Saturday, March 19, 2005

Displaced in Dis Place

(Here's an oldie but a goodie, at least by my standards)

Back in the winter of 1999, the love of my life who is my wife and I made like Lewis and Clark (that is, if they were a married couple and who knows? Maybe they were. It was a long journey after all) and migrated to the great state of Oregon. We settled in the sprawling megalopolis known as Beaverton, knowing full well it was a hop, skip and a jump away from Portland and I could use that geographical advantage to impress my friends…not that Beaverton doesn’t take one’s breath away in and of itself.

It took me a little time to adjust to my surroundings, to say the least since I was more than just a little homesick. Everything seemed so...foreign to me. What I really wanted to do was throw a temper tantrum and cry, “ I WANNA GO HOME!” loud as a bastard.

Therefore, in order to head that childish outburst off at the pass, I felt it might be a more mature solution to compose the following.

AN OPEN LETTER TO THE STATE OF OREGON

Dear Oregon,

I guess I just don’t fit in.

That’s nothing new. I’ve felt this way my entire life, in one form or another. One big legal alien. That’s me all over. Blame it on the stars and chalk it up to an atypical Aquarian trait.

However…

In this particular case, that being my struggle to adapt to my newfound digs here in this off-world known as Oregon, USA, I honestly cannot blame myself. That’s quite a psychological breakthrough for me since I am basically a masochistic martyr at heart who really does want to be punished for his crimes. Perhaps there is some mental health in my future after all. So, it is with all due respect and whatever humility I can muster up to say that this time, it is just not my fault.

It’s y’all.

Let me get this out of the way right here and now so that we understand one another. I hereby accept any consequence resulting from what I am about to confess. The truth is going to set me free, though it’s guaranteed to piss all of you off.

Here it comes.

Ready…Aim…

I’m from California.

FIRE!

Go ahead. Do your worst. Roll your eyes in disdain. Sigh in exasperation. Throw your hands in the air dramatically and utter the inevitable phase that pays, “THAT figures!” Now hock up the slimiest, chunkiest phelegmball you can and aim it for the bull’s-eye that is this letter. Try to aim for my name if you can. Hell, why don’t you release all that pent-up prejudicial rage that you feel toward your hated neighbor to the south and rip this whole thing up into so much confetti with your superior Pacific Northwestern upper body strength? I’ll just wait here until you’re done.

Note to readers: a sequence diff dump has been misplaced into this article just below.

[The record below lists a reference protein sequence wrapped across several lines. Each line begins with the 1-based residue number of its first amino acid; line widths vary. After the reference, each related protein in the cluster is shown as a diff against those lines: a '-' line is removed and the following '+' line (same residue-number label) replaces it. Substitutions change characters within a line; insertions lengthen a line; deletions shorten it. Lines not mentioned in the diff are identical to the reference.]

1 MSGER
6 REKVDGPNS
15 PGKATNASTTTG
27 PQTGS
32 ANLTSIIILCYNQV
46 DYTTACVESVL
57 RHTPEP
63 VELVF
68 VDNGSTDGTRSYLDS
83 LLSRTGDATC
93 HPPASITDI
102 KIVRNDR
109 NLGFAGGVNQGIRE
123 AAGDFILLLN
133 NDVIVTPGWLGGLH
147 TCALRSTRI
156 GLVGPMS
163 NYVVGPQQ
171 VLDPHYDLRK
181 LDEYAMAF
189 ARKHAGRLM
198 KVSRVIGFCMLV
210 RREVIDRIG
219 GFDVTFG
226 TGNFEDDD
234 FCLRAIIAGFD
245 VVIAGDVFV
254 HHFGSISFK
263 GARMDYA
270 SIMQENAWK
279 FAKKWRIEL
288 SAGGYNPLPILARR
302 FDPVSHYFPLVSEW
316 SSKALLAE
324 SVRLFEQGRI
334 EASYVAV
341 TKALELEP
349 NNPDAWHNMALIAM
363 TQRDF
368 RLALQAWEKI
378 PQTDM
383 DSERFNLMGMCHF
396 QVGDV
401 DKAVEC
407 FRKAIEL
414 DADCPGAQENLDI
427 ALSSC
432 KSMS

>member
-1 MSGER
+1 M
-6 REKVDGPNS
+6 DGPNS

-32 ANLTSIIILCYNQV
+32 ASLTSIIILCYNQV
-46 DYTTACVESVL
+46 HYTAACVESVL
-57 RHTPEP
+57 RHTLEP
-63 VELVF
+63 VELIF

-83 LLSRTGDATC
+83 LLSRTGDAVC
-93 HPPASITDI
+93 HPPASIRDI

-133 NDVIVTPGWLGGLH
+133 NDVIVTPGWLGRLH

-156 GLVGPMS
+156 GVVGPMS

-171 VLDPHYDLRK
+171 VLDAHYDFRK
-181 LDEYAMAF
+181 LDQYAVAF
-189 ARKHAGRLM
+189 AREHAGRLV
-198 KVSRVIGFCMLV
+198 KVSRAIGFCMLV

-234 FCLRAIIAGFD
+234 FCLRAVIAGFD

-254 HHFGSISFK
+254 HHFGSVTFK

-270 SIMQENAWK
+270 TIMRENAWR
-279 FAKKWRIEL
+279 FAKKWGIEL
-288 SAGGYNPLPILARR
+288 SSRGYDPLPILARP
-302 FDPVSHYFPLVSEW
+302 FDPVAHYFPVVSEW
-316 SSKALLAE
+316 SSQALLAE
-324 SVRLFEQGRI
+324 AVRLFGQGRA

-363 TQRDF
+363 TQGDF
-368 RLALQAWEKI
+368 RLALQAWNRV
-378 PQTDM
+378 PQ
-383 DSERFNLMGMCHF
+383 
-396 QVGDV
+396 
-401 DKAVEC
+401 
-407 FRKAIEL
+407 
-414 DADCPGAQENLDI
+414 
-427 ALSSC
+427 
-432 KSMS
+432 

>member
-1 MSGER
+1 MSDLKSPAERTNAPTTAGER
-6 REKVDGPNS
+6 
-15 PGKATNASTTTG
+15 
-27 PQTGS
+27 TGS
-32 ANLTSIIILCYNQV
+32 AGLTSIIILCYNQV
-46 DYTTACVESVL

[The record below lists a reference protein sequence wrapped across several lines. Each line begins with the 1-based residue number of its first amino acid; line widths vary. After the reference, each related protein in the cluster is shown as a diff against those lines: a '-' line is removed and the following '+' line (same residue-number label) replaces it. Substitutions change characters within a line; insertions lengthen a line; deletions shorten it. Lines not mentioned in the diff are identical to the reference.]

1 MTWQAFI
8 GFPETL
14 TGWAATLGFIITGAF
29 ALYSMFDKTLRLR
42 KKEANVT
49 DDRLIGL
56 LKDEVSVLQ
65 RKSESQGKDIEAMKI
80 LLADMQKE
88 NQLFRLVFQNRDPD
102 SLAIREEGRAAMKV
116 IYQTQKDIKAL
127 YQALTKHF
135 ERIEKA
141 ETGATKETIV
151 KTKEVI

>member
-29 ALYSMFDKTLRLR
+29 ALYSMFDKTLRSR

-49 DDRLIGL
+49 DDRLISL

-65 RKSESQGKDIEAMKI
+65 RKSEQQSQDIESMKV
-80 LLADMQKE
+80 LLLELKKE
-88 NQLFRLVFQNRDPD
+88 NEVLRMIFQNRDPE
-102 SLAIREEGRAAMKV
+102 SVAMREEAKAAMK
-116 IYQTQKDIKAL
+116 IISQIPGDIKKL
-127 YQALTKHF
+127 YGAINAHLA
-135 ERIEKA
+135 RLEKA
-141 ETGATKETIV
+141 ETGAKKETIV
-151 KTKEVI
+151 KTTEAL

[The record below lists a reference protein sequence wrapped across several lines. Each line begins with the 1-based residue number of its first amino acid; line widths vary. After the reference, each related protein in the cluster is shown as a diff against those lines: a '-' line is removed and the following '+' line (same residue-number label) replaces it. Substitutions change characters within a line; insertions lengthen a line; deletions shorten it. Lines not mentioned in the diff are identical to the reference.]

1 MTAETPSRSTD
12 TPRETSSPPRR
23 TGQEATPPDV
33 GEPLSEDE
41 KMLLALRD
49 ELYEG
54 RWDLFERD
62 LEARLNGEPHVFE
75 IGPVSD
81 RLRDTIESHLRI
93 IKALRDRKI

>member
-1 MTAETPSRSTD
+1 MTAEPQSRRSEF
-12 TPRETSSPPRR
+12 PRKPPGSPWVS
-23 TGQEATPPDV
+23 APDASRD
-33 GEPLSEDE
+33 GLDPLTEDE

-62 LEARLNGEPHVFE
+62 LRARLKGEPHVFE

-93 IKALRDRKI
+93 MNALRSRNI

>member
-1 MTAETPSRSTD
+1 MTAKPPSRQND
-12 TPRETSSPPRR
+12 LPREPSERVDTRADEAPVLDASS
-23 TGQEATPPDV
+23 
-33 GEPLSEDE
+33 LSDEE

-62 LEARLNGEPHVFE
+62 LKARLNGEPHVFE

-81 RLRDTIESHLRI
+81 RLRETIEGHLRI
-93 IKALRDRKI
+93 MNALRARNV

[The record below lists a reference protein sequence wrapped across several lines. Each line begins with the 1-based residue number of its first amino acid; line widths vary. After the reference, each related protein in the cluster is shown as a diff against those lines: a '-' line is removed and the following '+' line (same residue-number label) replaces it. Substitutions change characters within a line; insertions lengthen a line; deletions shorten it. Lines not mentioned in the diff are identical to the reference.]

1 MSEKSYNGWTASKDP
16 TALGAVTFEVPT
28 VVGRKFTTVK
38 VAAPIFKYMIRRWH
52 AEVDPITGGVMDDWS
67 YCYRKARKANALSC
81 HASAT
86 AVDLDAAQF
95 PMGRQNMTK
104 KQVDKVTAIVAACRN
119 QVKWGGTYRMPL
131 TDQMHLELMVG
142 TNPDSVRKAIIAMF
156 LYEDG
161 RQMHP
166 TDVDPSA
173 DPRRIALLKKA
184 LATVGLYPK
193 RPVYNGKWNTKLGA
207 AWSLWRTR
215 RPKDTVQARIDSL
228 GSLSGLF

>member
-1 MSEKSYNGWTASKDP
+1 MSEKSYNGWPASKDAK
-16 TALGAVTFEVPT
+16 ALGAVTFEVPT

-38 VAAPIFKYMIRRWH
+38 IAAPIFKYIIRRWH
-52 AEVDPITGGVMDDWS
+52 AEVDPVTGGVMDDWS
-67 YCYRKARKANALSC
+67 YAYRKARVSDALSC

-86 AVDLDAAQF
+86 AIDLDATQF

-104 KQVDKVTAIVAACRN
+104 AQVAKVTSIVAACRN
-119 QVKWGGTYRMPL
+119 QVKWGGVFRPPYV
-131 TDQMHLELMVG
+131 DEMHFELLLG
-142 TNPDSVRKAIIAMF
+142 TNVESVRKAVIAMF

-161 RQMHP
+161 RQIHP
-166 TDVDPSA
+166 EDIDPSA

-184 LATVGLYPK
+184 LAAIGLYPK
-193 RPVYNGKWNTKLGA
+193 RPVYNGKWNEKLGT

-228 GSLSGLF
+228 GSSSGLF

There. Feel better now? Good.

Now, sit the hell down, hazelnut breath. Let me tell YOU a few things.

There is something wrong with you people, I don’t mean just off-putting, I mean inherently. Quite simply, it’s your attitude. You wear a chip on your shoulder so blatantly that it’s almost a friggin’ fashion accessory-an out-of-date one at that and not enough to be retro just embarrassing. It’s a designer ‘tude with big gaudy “O” emblazoned on the front for all to see. You seemed to have acquired this attitude because you feel it’s necessary to help define the identity you so desperately desire. Observing this and trying to understand it all has led me to the conclusion that this attitude is just not real. It’s a put-on. It’s faux, y’know? But, you’ve maintained it for so long that you’re beginning to believe in it yourselves, much like an actor consumed by the character he’s created. The amusing thing is, you don’t seem to care very much for it either, thereby creating a mutant strain of attitude. You might call it “Attitudes in Collision”. In dissecting it all and placing everything under a microscope, I’ve discovered that its main property is, of all things, irony. Irony! The very lifeblood of the city of Portland alone! Why, how…ironic!

You guys have this territorial thing going on. So, you hate Californians, eh? Get in line! You don’t have the market covered just because you happen to border the Land of All Evil. How do you feel about Washingtonians? What about them Idahosers? Yeah, I’ve seen the sign at the state line. “Welcome To Oregon. You Won’t Be Staying Long, Right?” If the Statue of Liberty sat off the Oregon coast, she’d probably be waving boats away with her torch and the inscription on her base would read, “JUST KEEP MOVING”.

So many imponderables…so little time to decipher them all…and all of your liquor stores close early.

What the hell is with all the BENTO? I get it already. Bento is a Japanese box lunch. Everybody seems to be selling it. Bento here. Bento there. Bento everywhere. Coffee and Bento. Pizza and Bento. At McDonald’s, there a McBento Happy Meal. It has a Bento action figure. Have it super-sized and get a free side of Bento. Hey, Bento THIS.

Pop. That’s what you call a carbonated soft drink. Pop. Want some pop? Whatcha gonna do with that pop can? I’m gonna get me a bottle o’ pop. What is this- freaking’ Mayberry? Call it “sodie” if you have a mind to. Call everything a brand name. “Gimme a Coke.” “What kind?” “Root beer.” I don’t give a hot Pepsi what you do as long as you STOP THE POP! And say hello to Thelma Lou for me.